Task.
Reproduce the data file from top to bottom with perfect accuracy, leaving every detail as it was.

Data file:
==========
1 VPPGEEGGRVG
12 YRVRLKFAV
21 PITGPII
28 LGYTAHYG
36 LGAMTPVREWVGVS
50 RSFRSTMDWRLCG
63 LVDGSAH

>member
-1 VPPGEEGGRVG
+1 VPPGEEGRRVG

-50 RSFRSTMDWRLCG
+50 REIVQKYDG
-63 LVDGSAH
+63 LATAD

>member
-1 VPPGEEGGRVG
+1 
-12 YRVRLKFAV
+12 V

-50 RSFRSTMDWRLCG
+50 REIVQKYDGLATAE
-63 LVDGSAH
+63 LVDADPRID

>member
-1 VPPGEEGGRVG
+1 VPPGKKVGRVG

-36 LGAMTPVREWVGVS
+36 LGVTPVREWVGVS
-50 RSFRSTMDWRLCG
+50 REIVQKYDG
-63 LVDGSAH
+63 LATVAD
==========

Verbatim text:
1 VPPGEEGGRVG
12 YRVRLKFAV
21 PITGPII
28 LGYTAHYG
36 LGAMTPVREWVGVS
50 RSFRSTMDWRLCG
63 LVDGSAH

>member
-1 VPPGEEGGRVG
+1 VPPGEEGRRVG

-50 RSFRSTMDWRLCG
+50 REIVQKYDG
-63 LVDGSAH
+63 LATAD

>member
-1 VPPGEEGGRVG
+1 
-12 YRVRLKFAV
+12 V

-50 RSFRSTMDWRLCG
+50 REIVQKYDGLATAE
-63 LVDGSAH
+63 LVDADPRID

>member
-1 VPPGEEGGRVG
+1 VPPGKKVGRVG

-36 LGAMTPVREWVGVS
+36 LGVTPVREWVGVS
-50 RSFRSTMDWRLCG
+50 REIVQKYDG
-63 LVDGSAH
+63 LATVAD